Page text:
Concussions and Soccer

Concussions and Soccer

Valuable information from Olympus Movement Performance

Over the course of a few weeks, we will be diving into the topic of Concussions. What is a concussion, baseline concussion testing, myths about concussions, can we treat a concussion, acute concussion recommendations, etc. Today we will try to understand concussions and discuss Baseline Concussion Testing. 

Understanding Concussions

It is still widely thought that a concussion is the brain bashing up against the inside of the skull, and then bouncing back and hitting the back part of the skull, causing bruising of the outer surface of the brain. While this may happen to a slight extent, it is now known that a concussion injury is more so due to a stretching of the nerve cells within the brain.

This stretching or sheering of nerve cells causes them to fire, basically tricking the nerves into thinking it has received a signal. Nerve firing is a normal process, in order for us to speak or move our hands there is a network of nerves from our brain that fire to cause these actions, however with a concussion, there are millions of nerves all firing at the same time. This is generally too much for the brain to handle and will result in the typical immediate symptoms like confusion, loss of balance or coordination, loss of memory, seizures, loss of consciousness, etc.
 Now these symptoms will generally go away rather quickly (within a few minutes to hours), however it is important the athlete remains out of the game as this is only the first phase, the second phase is coming and this is the part that is actually the most dangerous. 

All of this nerve firing that happens initially burns a TON of energy within the cells of our brains and results in an energy deficiency of the brain. Over the next few hours to days we get this continual drop in our ATP levels and anyone who has either had a concussion or has known someone with a concussion will attest to this but the person will start to feel very fatigued and drowsy, and they will become irritable or emotional and this is due to this drop in energy stores.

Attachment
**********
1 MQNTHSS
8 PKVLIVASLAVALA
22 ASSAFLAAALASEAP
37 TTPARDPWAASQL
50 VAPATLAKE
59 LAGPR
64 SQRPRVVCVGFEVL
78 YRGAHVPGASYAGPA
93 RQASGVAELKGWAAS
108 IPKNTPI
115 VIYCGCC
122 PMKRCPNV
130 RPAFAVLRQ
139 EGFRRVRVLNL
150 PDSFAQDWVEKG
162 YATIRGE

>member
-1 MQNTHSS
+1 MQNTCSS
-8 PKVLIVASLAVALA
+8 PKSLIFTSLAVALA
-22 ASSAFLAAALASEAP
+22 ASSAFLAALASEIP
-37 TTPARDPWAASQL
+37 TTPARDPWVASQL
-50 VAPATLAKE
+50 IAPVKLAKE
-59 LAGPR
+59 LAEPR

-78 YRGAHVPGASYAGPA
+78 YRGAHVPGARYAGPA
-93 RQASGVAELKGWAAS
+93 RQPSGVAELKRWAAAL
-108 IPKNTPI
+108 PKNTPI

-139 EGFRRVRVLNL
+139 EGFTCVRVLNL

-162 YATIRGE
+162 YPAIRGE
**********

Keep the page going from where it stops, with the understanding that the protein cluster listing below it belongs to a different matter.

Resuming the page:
A few statistics about concussions

It is estimated that 10-15% of athletes experience concussions every year while playing contact sports! 

• 5% of athletes experience concussions according to trainers

• 50% of athletes experience concussions. According to players

• Over 50% of concussions are never reported 

• More concussions occur during games than during practice 

Sports with the highest concussion rates include Football, Ice Hockey, Rugby, Lacrosse and Soccer. 

Acute Concussion Management 

• 50% of concussions are never reported 

• A helmet can NOT prevent a concussion 

• Do NOT allow return to play on the day of a suspected concussion

•  Improper management can lead to further issues

• A multi-disciplinary team of care may be needed: physicians, physical therapist, vestibular therapists, athletic trainers, and psychologists just to name a few. 

** Red flags: double vision/ severe headache/ seizure or convulsion/ vomiting/ prolonged loss of consciousness/ bruising around eyes or ears/ burning in arms or legs/ increased confusion => visit to ER

What is Concussion Baseline Testing and who should take a concussion baseline test?